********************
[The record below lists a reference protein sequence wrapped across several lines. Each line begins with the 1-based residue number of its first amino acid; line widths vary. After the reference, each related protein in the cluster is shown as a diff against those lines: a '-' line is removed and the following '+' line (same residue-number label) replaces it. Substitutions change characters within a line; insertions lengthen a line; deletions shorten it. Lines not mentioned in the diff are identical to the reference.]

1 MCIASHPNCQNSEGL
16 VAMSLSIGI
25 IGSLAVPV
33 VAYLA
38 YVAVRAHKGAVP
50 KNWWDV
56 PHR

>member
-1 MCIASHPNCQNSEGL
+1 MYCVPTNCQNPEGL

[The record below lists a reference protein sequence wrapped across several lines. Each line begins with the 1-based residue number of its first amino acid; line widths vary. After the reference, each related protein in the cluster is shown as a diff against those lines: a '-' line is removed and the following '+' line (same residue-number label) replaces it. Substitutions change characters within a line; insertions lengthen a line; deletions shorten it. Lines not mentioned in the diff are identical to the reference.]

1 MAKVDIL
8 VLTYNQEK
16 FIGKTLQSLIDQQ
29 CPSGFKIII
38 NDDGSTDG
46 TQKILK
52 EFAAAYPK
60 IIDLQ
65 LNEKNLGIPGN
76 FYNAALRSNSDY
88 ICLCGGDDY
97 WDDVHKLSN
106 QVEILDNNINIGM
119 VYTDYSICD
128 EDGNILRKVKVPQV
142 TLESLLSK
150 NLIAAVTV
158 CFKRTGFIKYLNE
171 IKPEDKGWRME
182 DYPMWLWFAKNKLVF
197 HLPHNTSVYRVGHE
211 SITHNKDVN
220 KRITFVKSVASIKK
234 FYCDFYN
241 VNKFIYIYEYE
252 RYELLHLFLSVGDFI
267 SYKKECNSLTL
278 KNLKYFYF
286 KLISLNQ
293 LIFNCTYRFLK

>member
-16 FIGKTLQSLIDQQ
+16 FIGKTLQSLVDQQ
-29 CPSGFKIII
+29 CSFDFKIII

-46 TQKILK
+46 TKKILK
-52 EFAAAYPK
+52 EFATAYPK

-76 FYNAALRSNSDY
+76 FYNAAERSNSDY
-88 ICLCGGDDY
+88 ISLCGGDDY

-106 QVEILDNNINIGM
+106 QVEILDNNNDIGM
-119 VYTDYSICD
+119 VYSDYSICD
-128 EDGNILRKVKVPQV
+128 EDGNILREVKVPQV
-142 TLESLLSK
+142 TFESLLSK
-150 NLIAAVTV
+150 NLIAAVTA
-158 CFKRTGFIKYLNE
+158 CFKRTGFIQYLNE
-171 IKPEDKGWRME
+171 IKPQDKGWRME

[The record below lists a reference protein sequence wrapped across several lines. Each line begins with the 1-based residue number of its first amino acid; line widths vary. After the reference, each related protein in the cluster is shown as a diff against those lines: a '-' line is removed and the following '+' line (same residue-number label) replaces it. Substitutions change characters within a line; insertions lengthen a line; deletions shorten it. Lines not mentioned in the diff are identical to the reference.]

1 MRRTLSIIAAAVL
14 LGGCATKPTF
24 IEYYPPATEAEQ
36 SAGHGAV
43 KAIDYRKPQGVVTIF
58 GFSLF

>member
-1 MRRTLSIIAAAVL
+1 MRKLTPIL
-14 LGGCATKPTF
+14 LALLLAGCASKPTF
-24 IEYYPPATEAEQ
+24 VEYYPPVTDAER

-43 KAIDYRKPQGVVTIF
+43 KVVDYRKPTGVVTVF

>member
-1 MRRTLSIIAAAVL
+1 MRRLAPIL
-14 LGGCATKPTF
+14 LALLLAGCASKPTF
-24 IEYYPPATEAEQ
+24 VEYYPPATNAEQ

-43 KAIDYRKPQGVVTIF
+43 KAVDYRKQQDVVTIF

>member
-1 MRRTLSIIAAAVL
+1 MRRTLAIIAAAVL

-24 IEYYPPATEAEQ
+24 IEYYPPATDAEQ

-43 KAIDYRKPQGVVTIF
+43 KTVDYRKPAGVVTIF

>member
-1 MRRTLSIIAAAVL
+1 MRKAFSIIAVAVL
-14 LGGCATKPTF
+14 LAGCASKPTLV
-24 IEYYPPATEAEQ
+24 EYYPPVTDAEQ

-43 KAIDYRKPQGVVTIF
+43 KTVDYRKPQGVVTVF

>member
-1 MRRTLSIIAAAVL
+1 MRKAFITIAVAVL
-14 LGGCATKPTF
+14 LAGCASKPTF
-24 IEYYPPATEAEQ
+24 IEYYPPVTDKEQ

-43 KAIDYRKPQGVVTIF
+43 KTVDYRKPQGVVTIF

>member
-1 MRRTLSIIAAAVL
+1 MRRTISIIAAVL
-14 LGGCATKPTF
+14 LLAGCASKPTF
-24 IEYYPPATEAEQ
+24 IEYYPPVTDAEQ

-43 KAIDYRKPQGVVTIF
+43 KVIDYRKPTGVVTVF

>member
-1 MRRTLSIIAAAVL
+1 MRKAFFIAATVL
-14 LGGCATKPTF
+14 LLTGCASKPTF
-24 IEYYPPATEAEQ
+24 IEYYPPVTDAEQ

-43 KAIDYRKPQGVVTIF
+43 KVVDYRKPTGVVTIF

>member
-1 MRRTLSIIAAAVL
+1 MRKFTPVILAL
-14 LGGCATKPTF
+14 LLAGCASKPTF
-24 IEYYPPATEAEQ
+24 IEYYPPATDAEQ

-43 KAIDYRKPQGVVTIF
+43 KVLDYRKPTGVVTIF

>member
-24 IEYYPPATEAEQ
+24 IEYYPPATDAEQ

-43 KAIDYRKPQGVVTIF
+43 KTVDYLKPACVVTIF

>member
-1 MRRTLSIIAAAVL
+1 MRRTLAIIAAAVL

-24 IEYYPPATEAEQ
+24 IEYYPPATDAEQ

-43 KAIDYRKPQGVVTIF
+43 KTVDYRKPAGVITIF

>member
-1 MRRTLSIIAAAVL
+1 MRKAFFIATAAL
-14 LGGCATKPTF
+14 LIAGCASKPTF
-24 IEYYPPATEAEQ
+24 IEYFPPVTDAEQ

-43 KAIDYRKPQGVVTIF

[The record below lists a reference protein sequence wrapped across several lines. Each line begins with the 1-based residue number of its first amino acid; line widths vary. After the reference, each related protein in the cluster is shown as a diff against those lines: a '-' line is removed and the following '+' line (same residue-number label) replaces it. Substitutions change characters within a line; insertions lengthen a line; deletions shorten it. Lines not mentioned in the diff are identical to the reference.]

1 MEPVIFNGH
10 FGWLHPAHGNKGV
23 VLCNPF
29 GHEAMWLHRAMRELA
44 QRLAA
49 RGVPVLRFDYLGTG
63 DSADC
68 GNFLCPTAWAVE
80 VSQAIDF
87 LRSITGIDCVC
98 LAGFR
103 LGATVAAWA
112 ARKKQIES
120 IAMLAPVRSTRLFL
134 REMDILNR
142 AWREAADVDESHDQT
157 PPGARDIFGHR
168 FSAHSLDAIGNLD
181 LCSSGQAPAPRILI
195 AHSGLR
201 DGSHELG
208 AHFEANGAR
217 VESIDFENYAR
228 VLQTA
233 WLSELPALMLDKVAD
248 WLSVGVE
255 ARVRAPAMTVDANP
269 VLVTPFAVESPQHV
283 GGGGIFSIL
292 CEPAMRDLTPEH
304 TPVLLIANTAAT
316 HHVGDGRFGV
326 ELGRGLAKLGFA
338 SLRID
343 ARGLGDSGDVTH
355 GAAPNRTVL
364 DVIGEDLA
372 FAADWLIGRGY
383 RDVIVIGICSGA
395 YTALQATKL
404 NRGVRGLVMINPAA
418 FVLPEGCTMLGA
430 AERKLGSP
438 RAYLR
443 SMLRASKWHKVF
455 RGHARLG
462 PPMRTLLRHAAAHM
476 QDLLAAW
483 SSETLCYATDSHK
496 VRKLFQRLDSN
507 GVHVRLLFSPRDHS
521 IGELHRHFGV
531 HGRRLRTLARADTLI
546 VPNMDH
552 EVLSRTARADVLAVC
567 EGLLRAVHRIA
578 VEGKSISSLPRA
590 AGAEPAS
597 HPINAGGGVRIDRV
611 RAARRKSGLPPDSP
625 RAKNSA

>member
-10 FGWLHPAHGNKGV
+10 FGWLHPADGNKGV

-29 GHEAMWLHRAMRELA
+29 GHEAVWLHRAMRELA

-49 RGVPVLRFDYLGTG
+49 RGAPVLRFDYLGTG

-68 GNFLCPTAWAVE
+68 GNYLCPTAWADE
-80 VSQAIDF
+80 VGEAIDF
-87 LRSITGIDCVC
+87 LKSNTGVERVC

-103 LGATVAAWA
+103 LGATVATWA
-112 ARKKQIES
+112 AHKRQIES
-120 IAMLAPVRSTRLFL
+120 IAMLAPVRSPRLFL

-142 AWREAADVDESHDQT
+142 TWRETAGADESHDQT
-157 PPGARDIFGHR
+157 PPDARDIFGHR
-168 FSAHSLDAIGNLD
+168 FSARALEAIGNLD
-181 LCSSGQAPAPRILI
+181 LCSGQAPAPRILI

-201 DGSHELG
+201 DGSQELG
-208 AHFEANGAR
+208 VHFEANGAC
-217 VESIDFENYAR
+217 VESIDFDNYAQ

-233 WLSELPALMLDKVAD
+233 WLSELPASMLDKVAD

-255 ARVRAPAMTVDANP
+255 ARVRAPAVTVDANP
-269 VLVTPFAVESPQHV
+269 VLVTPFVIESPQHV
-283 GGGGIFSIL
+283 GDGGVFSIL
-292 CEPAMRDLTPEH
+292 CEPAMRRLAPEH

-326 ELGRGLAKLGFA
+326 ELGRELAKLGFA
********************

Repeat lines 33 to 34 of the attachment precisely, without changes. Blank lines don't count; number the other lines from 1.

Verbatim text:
197 HLPHNTSVYRVGHE
211 SITHNKDVN